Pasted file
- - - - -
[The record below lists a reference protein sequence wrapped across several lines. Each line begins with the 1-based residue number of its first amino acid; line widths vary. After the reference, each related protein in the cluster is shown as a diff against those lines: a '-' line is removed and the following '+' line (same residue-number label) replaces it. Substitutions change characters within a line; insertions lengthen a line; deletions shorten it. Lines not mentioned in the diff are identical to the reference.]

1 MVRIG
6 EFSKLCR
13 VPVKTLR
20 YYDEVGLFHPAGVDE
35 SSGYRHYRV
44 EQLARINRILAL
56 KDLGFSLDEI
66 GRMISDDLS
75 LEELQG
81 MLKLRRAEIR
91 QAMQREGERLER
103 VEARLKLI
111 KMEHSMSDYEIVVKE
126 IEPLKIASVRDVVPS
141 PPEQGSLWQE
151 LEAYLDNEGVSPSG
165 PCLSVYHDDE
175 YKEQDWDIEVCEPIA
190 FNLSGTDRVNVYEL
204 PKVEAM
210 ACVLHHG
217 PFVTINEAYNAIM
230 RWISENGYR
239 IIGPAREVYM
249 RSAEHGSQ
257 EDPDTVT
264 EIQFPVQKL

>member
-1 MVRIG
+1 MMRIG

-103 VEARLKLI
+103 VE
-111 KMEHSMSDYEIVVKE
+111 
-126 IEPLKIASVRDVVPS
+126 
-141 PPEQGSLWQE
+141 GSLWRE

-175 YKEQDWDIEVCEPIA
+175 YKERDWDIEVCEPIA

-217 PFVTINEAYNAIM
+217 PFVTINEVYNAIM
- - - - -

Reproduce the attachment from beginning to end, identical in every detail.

[The record below lists a reference protein sequence wrapped across several lines. Each line begins with the 1-based residue number of its first amino acid; line widths vary. After the reference, each related protein in the cluster is shown as a diff against those lines: a '-' line is removed and the following '+' line (same residue-number label) replaces it. Substitutions change characters within a line; insertions lengthen a line; deletions shorten it. Lines not mentioned in the diff are identical to the reference.]

1 MVRIG
6 EFSKLCR
13 VPVKTLR
20 YYDEVGLFHPAGVDE
35 SSGYRHYRV
44 EQLARINRILAL
56 KDLGFSLDEI
66 GRMISDDLS
75 LEELQG
81 MLKLRRAEIR
91 QAMQREGERLER
103 VEARLKLI
111 KMEHSMSDYEIVVKE
126 IEPLKIASVRDVVPS
141 PPEQGSLWQE
151 LEAYLDNEGVSPSG
165 PCLSVYHDDE
175 YKEQDWDIEVCEPIA
190 FNLSGTDRVNVYEL
204 PKVEAM
210 ACVLHHG
217 PFVTINEAYNAIM
230 RWISENGYR
239 IIGPAREVYM
249 RSAEHGSQ
257 EDPDTVT
264 EIQFPVQKL

>member
-1 MVRIG
+1 MMRIG

-103 VEARLKLI
+103 VE
-111 KMEHSMSDYEIVVKE
+111 
-126 IEPLKIASVRDVVPS
+126 
-141 PPEQGSLWQE
+141 GSLWRE

-175 YKEQDWDIEVCEPIA
+175 YKERDWDIEVCEPIA

-217 PFVTINEAYNAIM
+217 PFVTINEVYNAIM